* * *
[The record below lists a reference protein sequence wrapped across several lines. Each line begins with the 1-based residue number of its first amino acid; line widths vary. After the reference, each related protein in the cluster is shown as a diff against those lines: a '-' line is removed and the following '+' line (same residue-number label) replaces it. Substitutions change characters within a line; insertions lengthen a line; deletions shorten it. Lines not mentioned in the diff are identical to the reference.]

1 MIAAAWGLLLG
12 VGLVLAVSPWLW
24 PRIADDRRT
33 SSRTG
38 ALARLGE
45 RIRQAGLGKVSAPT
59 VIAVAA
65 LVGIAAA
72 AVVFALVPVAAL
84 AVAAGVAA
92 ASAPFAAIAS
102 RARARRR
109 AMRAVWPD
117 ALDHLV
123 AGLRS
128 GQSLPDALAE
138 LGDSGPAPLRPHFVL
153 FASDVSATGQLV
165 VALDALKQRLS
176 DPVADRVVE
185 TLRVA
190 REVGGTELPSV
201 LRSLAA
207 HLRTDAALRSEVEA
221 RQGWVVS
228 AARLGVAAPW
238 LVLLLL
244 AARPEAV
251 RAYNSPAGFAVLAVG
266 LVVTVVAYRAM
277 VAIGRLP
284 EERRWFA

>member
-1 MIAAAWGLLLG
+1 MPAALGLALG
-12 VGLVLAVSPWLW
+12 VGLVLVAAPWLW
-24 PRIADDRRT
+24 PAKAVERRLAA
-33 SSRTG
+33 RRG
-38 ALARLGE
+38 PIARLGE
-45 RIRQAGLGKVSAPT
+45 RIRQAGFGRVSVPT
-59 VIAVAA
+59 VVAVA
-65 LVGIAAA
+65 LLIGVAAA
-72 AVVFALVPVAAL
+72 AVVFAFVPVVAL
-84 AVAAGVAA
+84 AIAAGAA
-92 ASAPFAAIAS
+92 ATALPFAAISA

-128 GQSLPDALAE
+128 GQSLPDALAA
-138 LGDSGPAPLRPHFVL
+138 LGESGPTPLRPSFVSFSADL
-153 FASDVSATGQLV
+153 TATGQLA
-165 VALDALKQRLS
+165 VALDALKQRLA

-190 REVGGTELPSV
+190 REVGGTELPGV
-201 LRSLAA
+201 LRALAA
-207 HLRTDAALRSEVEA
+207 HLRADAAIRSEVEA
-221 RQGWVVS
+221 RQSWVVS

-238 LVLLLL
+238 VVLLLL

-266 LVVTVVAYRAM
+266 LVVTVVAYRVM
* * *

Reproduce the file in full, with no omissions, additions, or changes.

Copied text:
[The record below lists a reference protein sequence wrapped across several lines. Each line begins with the 1-based residue number of its first amino acid; line widths vary. After the reference, each related protein in the cluster is shown as a diff against those lines: a '-' line is removed and the following '+' line (same residue-number label) replaces it. Substitutions change characters within a line; insertions lengthen a line; deletions shorten it. Lines not mentioned in the diff are identical to the reference.]

1 MIAAAWGLLLG
12 VGLVLAVSPWLW
24 PRIADDRRT
33 SSRTG
38 ALARLGE
45 RIRQAGLGKVSAPT
59 VIAVAA
65 LVGIAAA
72 AVVFALVPVAAL
84 AVAAGVAA
92 ASAPFAAIAS
102 RARARRR
109 AMRAVWPD
117 ALDHLV
123 AGLRS
128 GQSLPDALAE
138 LGDSGPAPLRPHFVL
153 FASDVSATGQLV
165 VALDALKQRLS
176 DPVADRVVE
185 TLRVA
190 REVGGTELPSV
201 LRSLAA
207 HLRTDAALRSEVEA
221 RQGWVVS
228 AARLGVAAPW
238 LVLLLL
244 AARPEAV
251 RAYNSPAGFAVLAVG
266 LVVTVVAYRAM
277 VAIGRLP
284 EERRWFA

>member
-1 MIAAAWGLLLG
+1 MPAALGLALG
-12 VGLVLAVSPWLW
+12 VGLVLVAAPWLW
-24 PRIADDRRT
+24 PAKAVERRLAA
-33 SSRTG
+33 RRG
-38 ALARLGE
+38 PIARLGE
-45 RIRQAGLGKVSAPT
+45 RIRQAGFGRVSVPT
-59 VIAVAA
+59 VVAVA
-65 LVGIAAA
+65 LLIGVAAA
-72 AVVFALVPVAAL
+72 AVVFAFVPVVAL
-84 AVAAGVAA
+84 AIAAGAA
-92 ASAPFAAIAS
+92 ATALPFAAISA

-128 GQSLPDALAE
+128 GQSLPDALAA
-138 LGDSGPAPLRPHFVL
+138 LGESGPTPLRPSFVSFSADL
-153 FASDVSATGQLV
+153 TATGQLA
-165 VALDALKQRLS
+165 VALDALKQRLA

-190 REVGGTELPSV
+190 REVGGTELPGV
-201 LRSLAA
+201 LRALAA
-207 HLRTDAALRSEVEA
+207 HLRADAAIRSEVEA
-221 RQGWVVS
+221 RQSWVVS

-238 LVLLLL
+238 VVLLLL

-266 LVVTVVAYRAM
+266 LVVTVVAYRVM